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SEATTLE (Reuters) - Exxon Mobil agreed to pay out 75 percent of a $507.5 million (276 million pounds) damages ruling to settle the 1989 Exxon Valdez oil spill off Alaska, the Anchorage Daily News reported on Tuesday.
Citing both Exxon and the plaintiff's lawyer, the Anchorage Daily News said the oil giant will release about $383 million for distribution to the nearly 33,000 commercial fishermen and others who sued Exxon after the worst tanker crash in U.S. history.
Exxon Mobile took a $290 million charge in the second quarter to account for a U.S. Supreme Court ruling in June that threw out an earlier $2.5 billion damages award against the company and lowered the award to $507.5 million.
The deal will allow fishermen and other plaintiffs to be paid a chunk of the damages as soon as October with a final payout schedule expected to be hammered out this week, the newspaper said.
The Exxon Valdez spilled some 34,000 tonnes of crude oil in the costliest accident of its kind. The clean up alone cost around $2.5 billion.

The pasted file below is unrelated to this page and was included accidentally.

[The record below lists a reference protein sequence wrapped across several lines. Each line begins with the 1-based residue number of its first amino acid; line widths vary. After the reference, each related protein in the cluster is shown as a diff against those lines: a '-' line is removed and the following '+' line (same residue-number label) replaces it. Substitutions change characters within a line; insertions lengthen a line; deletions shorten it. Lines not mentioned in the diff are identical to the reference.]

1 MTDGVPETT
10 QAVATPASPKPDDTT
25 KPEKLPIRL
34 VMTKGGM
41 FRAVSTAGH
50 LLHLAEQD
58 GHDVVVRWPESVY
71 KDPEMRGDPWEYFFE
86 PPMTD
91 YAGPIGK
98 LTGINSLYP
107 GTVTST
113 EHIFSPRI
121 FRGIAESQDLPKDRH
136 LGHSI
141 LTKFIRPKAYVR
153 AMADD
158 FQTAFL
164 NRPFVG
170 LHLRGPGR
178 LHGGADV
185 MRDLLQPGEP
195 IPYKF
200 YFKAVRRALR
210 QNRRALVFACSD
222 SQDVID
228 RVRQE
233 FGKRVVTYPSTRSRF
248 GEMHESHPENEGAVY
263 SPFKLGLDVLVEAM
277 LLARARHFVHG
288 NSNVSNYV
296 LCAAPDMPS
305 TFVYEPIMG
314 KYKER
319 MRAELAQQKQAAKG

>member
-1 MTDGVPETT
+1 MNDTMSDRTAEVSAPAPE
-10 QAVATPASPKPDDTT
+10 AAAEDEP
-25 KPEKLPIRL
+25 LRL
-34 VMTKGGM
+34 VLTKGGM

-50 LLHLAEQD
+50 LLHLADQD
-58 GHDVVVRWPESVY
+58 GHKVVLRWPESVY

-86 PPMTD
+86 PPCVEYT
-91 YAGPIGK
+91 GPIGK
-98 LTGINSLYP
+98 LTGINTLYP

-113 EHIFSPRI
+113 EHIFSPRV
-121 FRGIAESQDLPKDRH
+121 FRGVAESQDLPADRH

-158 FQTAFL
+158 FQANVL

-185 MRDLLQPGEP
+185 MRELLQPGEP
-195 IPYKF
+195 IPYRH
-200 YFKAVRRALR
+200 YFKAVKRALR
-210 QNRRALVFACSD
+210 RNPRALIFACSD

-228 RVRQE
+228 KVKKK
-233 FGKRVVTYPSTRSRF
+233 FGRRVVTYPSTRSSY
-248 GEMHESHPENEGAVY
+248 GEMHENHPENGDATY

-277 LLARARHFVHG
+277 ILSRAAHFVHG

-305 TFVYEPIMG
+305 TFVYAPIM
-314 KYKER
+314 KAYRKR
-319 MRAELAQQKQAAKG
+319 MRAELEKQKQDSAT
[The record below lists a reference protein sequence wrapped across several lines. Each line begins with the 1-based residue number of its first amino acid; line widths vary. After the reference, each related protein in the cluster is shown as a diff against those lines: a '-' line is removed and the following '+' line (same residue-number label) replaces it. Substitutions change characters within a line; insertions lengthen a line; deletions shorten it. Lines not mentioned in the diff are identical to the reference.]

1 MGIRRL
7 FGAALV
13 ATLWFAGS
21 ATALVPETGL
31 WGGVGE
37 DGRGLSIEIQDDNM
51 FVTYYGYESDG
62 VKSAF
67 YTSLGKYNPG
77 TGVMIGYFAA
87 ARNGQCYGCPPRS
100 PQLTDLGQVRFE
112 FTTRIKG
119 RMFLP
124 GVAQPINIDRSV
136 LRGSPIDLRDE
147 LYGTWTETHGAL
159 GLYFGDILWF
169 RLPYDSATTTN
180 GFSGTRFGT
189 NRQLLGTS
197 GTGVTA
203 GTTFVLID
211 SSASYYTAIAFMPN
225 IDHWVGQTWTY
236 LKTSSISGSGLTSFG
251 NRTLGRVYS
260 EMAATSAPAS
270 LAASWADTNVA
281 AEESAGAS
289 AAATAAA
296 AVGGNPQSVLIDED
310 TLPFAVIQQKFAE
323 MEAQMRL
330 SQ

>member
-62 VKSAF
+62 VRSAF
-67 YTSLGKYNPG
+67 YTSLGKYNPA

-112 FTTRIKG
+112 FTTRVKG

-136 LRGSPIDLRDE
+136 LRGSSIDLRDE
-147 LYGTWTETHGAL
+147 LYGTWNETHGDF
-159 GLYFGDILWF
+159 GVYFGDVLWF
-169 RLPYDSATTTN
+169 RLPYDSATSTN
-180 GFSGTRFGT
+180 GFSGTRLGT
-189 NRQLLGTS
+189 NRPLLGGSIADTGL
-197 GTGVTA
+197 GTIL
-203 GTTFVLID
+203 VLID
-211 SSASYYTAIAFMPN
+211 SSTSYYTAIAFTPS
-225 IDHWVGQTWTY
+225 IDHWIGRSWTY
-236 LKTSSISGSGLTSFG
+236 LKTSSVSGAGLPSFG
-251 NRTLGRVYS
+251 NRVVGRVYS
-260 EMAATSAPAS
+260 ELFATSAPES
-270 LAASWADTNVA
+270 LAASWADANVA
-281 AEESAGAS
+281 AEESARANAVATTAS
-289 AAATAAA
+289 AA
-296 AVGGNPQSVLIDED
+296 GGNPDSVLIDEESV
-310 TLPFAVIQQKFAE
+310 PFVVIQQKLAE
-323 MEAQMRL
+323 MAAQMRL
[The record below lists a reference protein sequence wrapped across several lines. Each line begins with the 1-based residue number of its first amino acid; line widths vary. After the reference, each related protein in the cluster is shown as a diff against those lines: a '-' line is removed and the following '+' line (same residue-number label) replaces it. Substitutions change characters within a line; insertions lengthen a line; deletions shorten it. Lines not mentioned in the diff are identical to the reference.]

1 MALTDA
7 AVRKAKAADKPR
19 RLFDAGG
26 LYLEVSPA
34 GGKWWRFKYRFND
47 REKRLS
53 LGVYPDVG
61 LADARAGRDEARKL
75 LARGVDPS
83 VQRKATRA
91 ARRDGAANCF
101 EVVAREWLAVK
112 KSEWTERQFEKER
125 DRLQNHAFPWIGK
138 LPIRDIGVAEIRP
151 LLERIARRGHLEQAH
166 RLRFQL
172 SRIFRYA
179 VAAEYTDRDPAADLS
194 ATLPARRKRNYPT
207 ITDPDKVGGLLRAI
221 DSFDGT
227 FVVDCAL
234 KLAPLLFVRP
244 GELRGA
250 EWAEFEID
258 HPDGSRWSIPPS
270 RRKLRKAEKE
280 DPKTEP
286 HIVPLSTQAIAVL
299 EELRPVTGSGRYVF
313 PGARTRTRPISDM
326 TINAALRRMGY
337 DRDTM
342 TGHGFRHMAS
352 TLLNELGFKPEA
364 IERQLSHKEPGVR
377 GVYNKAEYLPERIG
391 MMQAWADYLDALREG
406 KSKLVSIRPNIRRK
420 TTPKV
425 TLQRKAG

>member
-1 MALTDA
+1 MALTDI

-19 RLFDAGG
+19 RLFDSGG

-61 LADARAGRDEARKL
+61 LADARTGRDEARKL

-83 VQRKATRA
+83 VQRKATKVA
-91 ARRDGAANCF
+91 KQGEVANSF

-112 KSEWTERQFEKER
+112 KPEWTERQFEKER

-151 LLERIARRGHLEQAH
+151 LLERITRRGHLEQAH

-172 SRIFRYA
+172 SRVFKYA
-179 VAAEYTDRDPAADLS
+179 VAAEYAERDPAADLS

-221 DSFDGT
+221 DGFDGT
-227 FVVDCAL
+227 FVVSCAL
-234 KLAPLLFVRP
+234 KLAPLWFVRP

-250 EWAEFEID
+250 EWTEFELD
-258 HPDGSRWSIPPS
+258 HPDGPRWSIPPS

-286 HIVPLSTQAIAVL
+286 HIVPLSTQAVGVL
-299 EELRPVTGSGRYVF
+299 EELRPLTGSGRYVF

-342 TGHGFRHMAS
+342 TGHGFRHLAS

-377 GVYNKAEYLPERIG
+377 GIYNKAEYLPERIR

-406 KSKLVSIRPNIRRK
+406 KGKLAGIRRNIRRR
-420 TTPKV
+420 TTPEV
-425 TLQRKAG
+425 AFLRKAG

The two sides still disagree about whether Exxon owes interest on the $507 million award, which would bring the final figure to $1 billion, according to plaintiff's lawyers. There is also debate over another $70 million, according to the Anchorage Daily News.
David Oesting of Anchorage, the lead attorney for the plaintiffs, and Exxon were not immediately available for comment.
While the U.S. Supreme Court ruled on the subject, the justices sent the case back to the lower court to handle the final settlement of the $507.5 million award, which the Court said was the maximum damages available to the plaintiffs.
Reporting by Daisuke Wakabayashi